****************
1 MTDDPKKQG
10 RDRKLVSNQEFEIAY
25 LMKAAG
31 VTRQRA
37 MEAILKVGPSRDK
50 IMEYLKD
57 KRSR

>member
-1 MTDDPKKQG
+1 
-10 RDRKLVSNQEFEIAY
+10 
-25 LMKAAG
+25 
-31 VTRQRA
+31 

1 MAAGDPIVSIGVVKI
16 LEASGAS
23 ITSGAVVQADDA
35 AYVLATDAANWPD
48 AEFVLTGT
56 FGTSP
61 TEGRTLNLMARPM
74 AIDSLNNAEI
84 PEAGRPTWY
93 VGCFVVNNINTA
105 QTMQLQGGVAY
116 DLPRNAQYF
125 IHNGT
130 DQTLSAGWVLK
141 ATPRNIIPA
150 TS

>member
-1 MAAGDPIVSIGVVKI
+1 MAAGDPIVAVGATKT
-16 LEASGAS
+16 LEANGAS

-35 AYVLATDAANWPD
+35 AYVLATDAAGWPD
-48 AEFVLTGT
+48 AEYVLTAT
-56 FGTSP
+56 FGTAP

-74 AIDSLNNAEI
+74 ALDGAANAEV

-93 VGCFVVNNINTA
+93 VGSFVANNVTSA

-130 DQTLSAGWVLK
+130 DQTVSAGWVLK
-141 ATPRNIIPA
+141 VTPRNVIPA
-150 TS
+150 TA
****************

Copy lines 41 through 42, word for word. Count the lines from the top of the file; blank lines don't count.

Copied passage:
+48 AEYVLTAT
-56 FGTSP